The Atlanta City Council approved a proposal Tuesday to spend up to $908,000 to audit MARTA’s transit expansion program for the city.
The details of the proposed audit — including exactly what it would examine and when it would take place — are still under negotiation. But the audit price tag that the council approved Tuesday morning is the latest indication that city officials are determined to learn more about how MARTA has spent hundreds of millions of dollars intended to expand transit in Atlanta.
In a recent interview, Councilman Amir Farokhi, who sponsored the resolution, said the proposed audit reflects “concern and frustration with both the sluggishness of project execution and a lack of transparency on why that has been.”
Plans to audit MARTA have been gaining steam since the agency announced in March that it was revising its plans for a $2.7 billion Atlanta expansion. The money for the “More MARTA” expansion program comes from a half-penny transit sales tax that voters approved in 2016.
In 2018, MARTA approved plans to spend the proceeds on 17 projects, including 29 miles of light rail and 13 miles of bus rapid transit. Since then, MARTA has scrapped plans for rail on Campbellton Road and the Clifton Corridor, while inflation and unexpected costs have raised the price of some projects.
Last year, the agency revealed that it had spent more than half the sales tax proceeds on enhanced local bus service and other operations instead of transit construction.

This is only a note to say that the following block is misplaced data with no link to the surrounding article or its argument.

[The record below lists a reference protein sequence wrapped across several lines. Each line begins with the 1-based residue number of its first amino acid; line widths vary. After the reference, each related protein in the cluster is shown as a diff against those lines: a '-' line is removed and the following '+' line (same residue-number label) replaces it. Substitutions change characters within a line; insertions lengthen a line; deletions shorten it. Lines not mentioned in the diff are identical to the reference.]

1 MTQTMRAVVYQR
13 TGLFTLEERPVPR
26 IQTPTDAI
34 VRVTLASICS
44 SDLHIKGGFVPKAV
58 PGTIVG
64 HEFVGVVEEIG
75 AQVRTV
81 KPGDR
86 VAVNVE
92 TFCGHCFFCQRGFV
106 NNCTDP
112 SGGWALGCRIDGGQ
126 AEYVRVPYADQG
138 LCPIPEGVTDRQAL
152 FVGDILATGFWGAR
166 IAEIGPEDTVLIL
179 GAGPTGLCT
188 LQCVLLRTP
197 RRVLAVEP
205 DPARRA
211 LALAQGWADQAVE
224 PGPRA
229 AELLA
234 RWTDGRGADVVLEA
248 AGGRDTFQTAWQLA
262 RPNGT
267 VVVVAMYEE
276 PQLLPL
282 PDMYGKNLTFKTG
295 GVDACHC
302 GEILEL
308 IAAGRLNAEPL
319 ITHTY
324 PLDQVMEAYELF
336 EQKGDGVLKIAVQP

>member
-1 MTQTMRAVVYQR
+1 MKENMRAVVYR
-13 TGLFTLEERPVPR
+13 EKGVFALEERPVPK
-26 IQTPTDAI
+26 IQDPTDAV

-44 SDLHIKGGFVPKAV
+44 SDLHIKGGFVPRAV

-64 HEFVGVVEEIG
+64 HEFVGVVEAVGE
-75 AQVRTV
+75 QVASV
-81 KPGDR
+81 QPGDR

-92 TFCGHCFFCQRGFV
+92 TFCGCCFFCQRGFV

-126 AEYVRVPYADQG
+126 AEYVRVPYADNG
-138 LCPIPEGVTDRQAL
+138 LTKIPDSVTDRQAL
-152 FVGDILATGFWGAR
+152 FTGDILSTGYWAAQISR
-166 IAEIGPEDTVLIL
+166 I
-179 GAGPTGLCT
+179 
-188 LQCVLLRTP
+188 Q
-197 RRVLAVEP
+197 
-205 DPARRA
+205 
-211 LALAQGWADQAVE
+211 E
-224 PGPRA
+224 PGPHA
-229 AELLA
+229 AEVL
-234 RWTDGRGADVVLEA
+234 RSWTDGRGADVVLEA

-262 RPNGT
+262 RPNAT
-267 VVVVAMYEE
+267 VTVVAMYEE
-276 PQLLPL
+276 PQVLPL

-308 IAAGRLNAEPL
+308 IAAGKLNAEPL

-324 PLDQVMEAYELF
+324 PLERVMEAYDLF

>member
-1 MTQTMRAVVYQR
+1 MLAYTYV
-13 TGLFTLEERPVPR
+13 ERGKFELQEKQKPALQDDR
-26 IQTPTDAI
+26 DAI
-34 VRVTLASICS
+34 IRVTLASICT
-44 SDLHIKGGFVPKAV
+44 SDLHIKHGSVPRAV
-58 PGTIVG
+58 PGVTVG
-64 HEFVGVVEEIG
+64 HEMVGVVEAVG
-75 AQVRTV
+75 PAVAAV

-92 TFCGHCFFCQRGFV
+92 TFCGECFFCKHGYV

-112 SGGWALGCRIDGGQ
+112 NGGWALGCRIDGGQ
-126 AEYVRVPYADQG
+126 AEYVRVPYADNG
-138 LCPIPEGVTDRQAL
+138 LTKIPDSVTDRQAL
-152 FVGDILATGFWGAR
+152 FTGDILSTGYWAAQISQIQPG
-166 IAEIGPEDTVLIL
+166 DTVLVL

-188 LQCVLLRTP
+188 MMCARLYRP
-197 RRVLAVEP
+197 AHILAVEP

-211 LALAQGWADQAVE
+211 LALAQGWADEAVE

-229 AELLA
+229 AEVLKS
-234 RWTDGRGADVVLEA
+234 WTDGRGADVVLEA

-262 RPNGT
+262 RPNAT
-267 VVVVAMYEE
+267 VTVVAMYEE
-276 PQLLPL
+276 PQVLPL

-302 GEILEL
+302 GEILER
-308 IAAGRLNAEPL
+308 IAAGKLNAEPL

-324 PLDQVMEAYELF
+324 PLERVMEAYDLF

Earlier this year, a former MARTA official claimed the agency faces a $1 billion shortfall in its Atlanta expansion program. MARTA has disputed that figure.
In March MARTA and Mayor Andre Dickens reached an agreement on prioritizing nine projects — the rest will have to wait until sometime after 2035. That same month, the City Council approved a resolution calling for an independent audit of MARTA’s expansion program.
On Monday, the council followed up by approving a resolution that would add up to $908,000 to an existing contract with the firm Mauldin & Jenkins, which handles other city audits. The city’s finance department requested the resolution.
MARTA initially resisted the audit, but it has since been negotiating with Dickens on the terms of the financial review. Dickens’ office has declined to comment on the audit in recent weeks. On Monday MARTA issued a written statement to The Atlanta Journal-Constitution.
“MARTA and the City of Atlanta are working together regarding the scope of the audit and look forward to the review of More MARTA financials,” the transit agency said.